Despite the distractions of the war in Europe and the accompanying crisis on the high seas, the Wilson administration devoted some of its energies to domestic legislation in 1916. A political motivation was clearly evident. Most progressives were returning to the Republican Party and the president needed support from that element to ensure his reelection in the fall. The Democratic Congress responded with the following legislation:
Federal Farm Loan Act. Farmers had long been a neglected segment of American society, but their votes were always important and the Democrats feared that a new third party movement might emerge to serve rural needs. The legislation established 12 regional Farm Loan Banks that would grant loans to farm cooperative associations. Farmers could borrow from their local institution, using their land and improvements as collateral.
Keating-Owen Act. This measure made it illegal to ship across state lines any product manufactured by child labor (a child being defined as under 14 years of age). This issue had earlier caught public attention through the activities of some of the muckrakers, but was highlighted again by a report issued by the Department of Labor's Children's Bureau.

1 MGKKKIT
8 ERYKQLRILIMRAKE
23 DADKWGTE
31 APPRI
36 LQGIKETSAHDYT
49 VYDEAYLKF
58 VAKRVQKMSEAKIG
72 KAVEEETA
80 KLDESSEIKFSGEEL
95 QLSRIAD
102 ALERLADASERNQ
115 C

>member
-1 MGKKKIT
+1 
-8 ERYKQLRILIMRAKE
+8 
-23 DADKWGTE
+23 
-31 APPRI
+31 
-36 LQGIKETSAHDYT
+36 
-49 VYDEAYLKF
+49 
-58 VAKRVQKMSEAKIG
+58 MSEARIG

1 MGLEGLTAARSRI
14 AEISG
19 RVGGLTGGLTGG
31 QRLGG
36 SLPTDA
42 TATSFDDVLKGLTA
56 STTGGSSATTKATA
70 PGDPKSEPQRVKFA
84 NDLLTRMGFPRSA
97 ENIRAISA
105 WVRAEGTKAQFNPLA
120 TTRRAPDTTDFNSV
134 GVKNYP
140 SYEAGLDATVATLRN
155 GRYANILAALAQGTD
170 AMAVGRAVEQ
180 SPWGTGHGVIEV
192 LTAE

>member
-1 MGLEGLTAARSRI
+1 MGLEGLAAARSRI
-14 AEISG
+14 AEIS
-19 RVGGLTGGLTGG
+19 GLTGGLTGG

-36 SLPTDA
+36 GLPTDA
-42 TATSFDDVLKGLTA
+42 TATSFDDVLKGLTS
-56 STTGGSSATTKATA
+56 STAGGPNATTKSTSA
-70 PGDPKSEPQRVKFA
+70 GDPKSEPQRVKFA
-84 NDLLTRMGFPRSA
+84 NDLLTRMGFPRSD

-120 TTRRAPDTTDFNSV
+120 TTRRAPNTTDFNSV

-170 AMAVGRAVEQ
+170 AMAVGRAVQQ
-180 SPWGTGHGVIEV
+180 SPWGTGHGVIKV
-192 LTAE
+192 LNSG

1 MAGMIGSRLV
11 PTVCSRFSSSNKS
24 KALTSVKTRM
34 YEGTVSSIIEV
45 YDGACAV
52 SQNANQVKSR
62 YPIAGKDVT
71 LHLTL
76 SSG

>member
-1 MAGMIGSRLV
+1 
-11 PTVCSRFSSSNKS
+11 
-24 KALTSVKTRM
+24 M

The impact of this law was not lasting. The U.S. Supreme Court in Hammer v. Dagenhart (1918) declared Keating-Owen unconstitutional, reasoning that the law had been designed to regulate manufacturing conditions, not interstate commerce. (This latter position would stand until reversed again in United States v. Darby (1941).)
Workingmen's Compensation Act. The effort to extend financial assistance to injured workers was a prime concern of many progressives. The 1916 legislation extended partial coverage to federal workers who were injured on the job.
Adamson Act. This measure established the eight-hour day and overtime pay guidelines for railway workers who were employed in interstate runs.
The Adamson Act was passed in September 1916, due largely to appeals by the president. Railway unions were preparing for a strike and Wilson feared a potential crippling of the economy; his concerns were not far-fetched in an age before the development of a long distance trucking system. The last thing Wilson wanted was to see the economy in turmoil as the country drifted toward entry into the European war.
See earlier domestic legislation .